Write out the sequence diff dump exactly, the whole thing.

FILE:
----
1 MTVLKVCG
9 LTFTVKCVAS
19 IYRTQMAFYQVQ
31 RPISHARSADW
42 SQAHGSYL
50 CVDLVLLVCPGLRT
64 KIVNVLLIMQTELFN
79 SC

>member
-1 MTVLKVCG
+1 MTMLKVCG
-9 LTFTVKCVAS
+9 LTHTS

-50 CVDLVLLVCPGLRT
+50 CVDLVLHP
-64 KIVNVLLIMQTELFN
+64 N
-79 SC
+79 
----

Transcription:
1 MTVLKVCG
9 LTFTVKCVAS
19 IYRTQMAFYQVQ
31 RPISHARSADW
42 SQAHGSYL
50 CVDLVLLVCPGLRT
64 KIVNVLLIMQTELFN
79 SC

>member
-1 MTVLKVCG
+1 MTMLKVCG
-9 LTFTVKCVAS
+9 LTHTS

-50 CVDLVLLVCPGLRT
+50 CVDLVLHP
-64 KIVNVLLIMQTELFN
+64 N
-79 SC
+79 